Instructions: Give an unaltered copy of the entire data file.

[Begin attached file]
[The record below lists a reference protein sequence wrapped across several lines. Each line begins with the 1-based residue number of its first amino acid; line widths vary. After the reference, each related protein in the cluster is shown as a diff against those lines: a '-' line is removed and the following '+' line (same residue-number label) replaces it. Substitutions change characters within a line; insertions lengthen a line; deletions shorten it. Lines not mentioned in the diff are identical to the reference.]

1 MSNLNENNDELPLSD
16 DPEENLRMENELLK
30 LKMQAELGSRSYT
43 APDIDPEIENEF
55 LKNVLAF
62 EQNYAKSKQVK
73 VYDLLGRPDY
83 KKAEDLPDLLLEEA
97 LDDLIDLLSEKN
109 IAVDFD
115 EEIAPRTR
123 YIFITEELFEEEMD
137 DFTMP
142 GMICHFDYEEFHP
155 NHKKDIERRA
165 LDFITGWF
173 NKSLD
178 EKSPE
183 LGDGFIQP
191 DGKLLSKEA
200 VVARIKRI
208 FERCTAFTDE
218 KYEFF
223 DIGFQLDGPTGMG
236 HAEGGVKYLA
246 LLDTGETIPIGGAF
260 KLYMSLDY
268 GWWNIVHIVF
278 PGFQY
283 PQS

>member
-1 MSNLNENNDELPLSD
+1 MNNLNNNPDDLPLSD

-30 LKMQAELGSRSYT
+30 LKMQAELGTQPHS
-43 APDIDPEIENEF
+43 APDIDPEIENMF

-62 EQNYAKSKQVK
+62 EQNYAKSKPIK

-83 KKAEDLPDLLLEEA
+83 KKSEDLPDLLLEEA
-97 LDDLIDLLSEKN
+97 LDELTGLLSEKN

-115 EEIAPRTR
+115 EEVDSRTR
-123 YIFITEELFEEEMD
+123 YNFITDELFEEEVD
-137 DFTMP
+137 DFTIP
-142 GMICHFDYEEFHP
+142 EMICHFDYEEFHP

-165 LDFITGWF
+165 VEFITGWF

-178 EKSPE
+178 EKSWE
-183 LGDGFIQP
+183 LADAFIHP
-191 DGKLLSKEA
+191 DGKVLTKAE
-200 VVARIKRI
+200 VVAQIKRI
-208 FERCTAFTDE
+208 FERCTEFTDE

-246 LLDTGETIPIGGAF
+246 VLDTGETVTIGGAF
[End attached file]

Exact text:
[The record below lists a reference protein sequence wrapped across several lines. Each line begins with the 1-based residue number of its first amino acid; line widths vary. After the reference, each related protein in the cluster is shown as a diff against those lines: a '-' line is removed and the following '+' line (same residue-number label) replaces it. Substitutions change characters within a line; insertions lengthen a line; deletions shorten it. Lines not mentioned in the diff are identical to the reference.]

1 MSNLNENNDELPLSD
16 DPEENLRMENELLK
30 LKMQAELGSRSYT
43 APDIDPEIENEF
55 LKNVLAF
62 EQNYAKSKQVK
73 VYDLLGRPDY
83 KKAEDLPDLLLEEA
97 LDDLIDLLSEKN
109 IAVDFD
115 EEIAPRTR
123 YIFITEELFEEEMD
137 DFTMP
142 GMICHFDYEEFHP
155 NHKKDIERRA
165 LDFITGWF
173 NKSLD
178 EKSPE
183 LGDGFIQP
191 DGKLLSKEA
200 VVARIKRI
208 FERCTAFTDE
218 KYEFF
223 DIGFQLDGPTGMG
236 HAEGGVKYLA
246 LLDTGETIPIGGAF
260 KLYMSLDY
268 GWWNIVHIVF
278 PGFQY
283 PQS

>member
-1 MSNLNENNDELPLSD
+1 MNNLNNNPDDLPLSD

-30 LKMQAELGSRSYT
+30 LKMQAELGTQPHS
-43 APDIDPEIENEF
+43 APDIDPEIENMF

-62 EQNYAKSKQVK
+62 EQNYAKSKPIK

-83 KKAEDLPDLLLEEA
+83 KKSEDLPDLLLEEA
-97 LDDLIDLLSEKN
+97 LDELTGLLSEKN

-115 EEIAPRTR
+115 EEVDSRTR
-123 YIFITEELFEEEMD
+123 YNFITDELFEEEVD
-137 DFTMP
+137 DFTIP
-142 GMICHFDYEEFHP
+142 EMICHFDYEEFHP

-165 LDFITGWF
+165 VEFITGWF

-178 EKSPE
+178 EKSWE
-183 LGDGFIQP
+183 LADAFIHP
-191 DGKLLSKEA
+191 DGKVLTKAE
-200 VVARIKRI
+200 VVAQIKRI
-208 FERCTAFTDE
+208 FERCTEFTDE

-246 LLDTGETIPIGGAF
+246 VLDTGETVTIGGAF